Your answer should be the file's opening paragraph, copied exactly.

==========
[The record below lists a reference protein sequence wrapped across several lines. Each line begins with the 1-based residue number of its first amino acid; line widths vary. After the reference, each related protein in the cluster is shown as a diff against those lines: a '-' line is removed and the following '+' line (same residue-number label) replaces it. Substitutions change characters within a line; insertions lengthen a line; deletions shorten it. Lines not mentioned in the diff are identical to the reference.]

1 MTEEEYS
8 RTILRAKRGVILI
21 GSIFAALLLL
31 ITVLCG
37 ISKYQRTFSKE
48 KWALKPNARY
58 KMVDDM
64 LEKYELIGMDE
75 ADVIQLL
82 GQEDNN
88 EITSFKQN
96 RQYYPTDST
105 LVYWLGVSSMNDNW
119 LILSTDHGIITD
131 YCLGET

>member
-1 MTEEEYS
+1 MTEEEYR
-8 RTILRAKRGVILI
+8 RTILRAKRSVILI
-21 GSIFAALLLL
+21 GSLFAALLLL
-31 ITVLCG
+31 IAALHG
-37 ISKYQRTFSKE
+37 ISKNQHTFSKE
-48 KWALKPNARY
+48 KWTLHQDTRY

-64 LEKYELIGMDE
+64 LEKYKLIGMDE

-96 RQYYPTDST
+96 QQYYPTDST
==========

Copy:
[The record below lists a reference protein sequence wrapped across several lines. Each line begins with the 1-based residue number of its first amino acid; line widths vary. After the reference, each related protein in the cluster is shown as a diff against those lines: a '-' line is removed and the following '+' line (same residue-number label) replaces it. Substitutions change characters within a line; insertions lengthen a line; deletions shorten it. Lines not mentioned in the diff are identical to the reference.]